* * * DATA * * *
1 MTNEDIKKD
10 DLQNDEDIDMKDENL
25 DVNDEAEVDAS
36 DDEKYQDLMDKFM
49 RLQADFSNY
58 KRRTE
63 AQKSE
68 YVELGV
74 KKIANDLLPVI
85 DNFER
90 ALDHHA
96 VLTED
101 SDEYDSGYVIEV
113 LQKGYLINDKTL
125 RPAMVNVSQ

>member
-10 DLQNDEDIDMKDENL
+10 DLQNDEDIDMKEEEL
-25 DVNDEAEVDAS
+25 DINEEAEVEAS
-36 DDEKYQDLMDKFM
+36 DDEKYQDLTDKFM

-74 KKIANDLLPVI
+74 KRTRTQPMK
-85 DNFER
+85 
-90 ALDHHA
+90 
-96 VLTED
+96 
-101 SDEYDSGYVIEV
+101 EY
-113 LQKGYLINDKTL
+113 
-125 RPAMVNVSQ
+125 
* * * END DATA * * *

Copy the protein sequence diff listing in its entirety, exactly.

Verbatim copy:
1 MTNEDIKKD
10 DLQNDEDIDMKDENL
25 DVNDEAEVDAS
36 DDEKYQDLMDKFM
49 RLQADFSNY
58 KRRTE
63 AQKSE
68 YVELGV
74 KKIANDLLPVI
85 DNFER
90 ALDHHA
96 VLTED
101 SDEYDSGYVIEV
113 LQKGYLINDKTL
125 RPAMVNVSQ

>member
-10 DLQNDEDIDMKDENL
+10 DLQNDEDIDMKEEEL
-25 DVNDEAEVDAS
+25 DINEEAEVEAS
-36 DDEKYQDLMDKFM
+36 DDEKYQDLTDKFM

-74 KKIANDLLPVI
+74 KRTRTQPMK
-85 DNFER
+85 
-90 ALDHHA
+90 
-96 VLTED
+96 
-101 SDEYDSGYVIEV
+101 EY
-113 LQKGYLINDKTL
+113 
-125 RPAMVNVSQ
+125 